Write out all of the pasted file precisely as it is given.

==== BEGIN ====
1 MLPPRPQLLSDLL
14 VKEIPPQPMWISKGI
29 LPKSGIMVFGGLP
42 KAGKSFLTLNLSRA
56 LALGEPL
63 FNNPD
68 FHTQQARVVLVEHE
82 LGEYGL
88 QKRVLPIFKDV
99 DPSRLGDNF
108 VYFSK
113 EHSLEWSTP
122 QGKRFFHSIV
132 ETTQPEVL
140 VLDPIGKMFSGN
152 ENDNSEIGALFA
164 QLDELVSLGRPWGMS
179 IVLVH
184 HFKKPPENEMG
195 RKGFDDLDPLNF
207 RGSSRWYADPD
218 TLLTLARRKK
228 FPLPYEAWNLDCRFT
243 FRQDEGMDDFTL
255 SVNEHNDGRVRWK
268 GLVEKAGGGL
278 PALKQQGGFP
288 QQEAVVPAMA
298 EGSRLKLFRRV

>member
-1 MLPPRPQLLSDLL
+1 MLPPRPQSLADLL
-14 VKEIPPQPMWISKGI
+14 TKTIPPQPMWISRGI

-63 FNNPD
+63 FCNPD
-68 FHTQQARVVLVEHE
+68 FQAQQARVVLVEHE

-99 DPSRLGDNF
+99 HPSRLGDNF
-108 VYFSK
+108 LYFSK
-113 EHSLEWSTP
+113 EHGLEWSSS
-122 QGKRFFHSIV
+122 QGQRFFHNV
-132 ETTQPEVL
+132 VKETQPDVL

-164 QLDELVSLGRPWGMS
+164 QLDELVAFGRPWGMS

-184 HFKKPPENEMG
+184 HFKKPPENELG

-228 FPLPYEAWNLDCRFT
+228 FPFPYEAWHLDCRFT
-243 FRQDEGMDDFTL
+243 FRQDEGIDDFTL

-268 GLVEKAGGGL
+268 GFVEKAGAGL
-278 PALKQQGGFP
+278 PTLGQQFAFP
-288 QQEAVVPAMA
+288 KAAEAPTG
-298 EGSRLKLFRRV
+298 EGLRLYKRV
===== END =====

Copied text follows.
1 MLPPRPQLLSDLL
14 VKEIPPQPMWISKGI
29 LPKSGIMVFGGLP
42 KAGKSFLTLNLSRA
56 LALGEPL
63 FNNPD
68 FHTQQARVVLVEHE
82 LGEYGL
88 QKRVLPIFKDV
99 DPSRLGDNF
108 VYFSK
113 EHSLEWSTP
122 QGKRFFHSIV
132 ETTQPEVL
140 VLDPIGKMFSGN
152 ENDNSEIGALFA
164 QLDELVSLGRPWGMS
179 IVLVH
184 HFKKPPENEMG
195 RKGFDDLDPLNF
207 RGSSRWYADPD
218 TLLTLARRKK
228 FPLPYEAWNLDCRFT
243 FRQDEGMDDFTL
255 SVNEHNDGRVRWK
268 GLVEKAGGGL
278 PALKQQGGFP
288 QQEAVVPAMA
298 EGSRLKLFRRV

>member
-1 MLPPRPQLLSDLL
+1 MLPPRPQSLADLL
-14 VKEIPPQPMWISKGI
+14 TKTIPPQPMWISRGI

-63 FNNPD
+63 FCNPD
-68 FHTQQARVVLVEHE
+68 FQAQQARVVLVEHE

-99 DPSRLGDNF
+99 HPSRLGDNF
-108 VYFSK
+108 LYFSK
-113 EHSLEWSTP
+113 EHGLEWSSS
-122 QGKRFFHSIV
+122 QGQRFFHNV
-132 ETTQPEVL
+132 VKETQPDVL

-164 QLDELVSLGRPWGMS
+164 QLDELVAFGRPWGMS

-184 HFKKPPENEMG
+184 HFKKPPENELG

-228 FPLPYEAWNLDCRFT
+228 FPFPYEAWHLDCRFT
-243 FRQDEGMDDFTL
+243 FRQDEGIDDFTL

-268 GLVEKAGGGL
+268 GFVEKAGAGL
-278 PALKQQGGFP
+278 PTLGQQFAFP
-288 QQEAVVPAMA
+288 KAAEAPTG
-298 EGSRLKLFRRV
+298 EGLRLYKRV